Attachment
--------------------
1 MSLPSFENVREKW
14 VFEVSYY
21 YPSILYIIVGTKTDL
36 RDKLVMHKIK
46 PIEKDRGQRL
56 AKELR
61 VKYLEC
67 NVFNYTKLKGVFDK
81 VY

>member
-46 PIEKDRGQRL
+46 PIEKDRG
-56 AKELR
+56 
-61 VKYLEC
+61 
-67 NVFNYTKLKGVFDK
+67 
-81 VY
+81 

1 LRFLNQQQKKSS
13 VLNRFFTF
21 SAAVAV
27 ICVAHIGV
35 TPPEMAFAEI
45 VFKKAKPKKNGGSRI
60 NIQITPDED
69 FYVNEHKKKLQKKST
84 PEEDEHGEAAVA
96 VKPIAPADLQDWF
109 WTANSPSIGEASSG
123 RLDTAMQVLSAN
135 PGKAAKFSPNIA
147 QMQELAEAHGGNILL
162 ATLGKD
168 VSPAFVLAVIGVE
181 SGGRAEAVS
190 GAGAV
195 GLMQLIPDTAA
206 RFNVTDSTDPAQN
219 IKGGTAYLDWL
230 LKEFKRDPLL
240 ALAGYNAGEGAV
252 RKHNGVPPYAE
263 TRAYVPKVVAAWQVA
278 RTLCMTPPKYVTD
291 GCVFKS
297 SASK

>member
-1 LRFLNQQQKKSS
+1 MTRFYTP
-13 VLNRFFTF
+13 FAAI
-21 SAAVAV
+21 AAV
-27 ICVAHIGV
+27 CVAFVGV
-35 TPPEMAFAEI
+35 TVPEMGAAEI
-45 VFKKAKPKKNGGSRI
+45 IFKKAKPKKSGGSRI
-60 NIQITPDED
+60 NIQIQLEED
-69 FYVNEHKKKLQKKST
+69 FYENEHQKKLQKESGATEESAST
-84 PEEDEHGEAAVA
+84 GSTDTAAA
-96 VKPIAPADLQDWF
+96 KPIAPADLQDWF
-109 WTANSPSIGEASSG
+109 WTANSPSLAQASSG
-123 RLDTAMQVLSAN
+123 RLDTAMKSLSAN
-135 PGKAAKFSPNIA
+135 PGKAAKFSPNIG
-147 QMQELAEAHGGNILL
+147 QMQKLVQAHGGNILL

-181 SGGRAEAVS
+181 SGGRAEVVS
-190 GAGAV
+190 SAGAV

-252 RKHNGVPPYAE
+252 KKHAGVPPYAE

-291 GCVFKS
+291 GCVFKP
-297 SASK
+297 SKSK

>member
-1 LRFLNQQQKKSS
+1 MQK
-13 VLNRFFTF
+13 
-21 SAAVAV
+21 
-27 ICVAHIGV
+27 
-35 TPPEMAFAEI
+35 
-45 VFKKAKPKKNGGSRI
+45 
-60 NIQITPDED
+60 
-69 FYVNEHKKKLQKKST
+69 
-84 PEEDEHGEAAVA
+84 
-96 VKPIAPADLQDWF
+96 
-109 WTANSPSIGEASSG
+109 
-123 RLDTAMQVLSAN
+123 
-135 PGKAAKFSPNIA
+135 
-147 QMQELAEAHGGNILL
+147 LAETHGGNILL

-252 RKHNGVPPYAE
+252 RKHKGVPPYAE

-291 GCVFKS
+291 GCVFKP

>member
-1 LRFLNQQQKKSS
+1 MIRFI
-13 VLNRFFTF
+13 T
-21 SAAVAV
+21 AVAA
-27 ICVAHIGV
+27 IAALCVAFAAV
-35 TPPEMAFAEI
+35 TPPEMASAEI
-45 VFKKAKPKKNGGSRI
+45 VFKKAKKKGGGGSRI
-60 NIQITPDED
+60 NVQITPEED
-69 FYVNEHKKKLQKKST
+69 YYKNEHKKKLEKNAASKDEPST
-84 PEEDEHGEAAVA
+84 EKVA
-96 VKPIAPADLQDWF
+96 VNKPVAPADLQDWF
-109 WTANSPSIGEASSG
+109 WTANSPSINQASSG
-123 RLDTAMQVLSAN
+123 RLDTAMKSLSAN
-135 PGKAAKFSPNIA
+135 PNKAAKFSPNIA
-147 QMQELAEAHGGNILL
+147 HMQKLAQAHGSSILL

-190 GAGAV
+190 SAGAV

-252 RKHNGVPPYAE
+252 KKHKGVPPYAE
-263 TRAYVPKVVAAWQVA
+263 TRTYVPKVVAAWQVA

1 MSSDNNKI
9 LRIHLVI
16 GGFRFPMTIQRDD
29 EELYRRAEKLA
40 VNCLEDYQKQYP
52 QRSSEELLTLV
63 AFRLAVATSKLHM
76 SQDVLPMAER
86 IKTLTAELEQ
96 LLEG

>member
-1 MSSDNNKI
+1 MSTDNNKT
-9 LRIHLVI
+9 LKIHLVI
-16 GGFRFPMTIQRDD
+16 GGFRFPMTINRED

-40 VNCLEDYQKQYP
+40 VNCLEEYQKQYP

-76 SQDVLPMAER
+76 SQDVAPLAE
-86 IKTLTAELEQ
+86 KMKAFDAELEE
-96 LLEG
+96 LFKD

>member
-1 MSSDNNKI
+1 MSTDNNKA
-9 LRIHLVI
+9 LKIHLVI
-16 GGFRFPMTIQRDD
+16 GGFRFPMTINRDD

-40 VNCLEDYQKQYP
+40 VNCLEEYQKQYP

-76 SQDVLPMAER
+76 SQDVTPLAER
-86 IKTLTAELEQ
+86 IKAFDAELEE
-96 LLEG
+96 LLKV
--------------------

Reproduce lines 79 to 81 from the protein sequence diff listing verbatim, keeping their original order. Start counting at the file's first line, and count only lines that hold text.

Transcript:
+181 SGGRAEVVS
-190 GAGAV
+190 SAGAV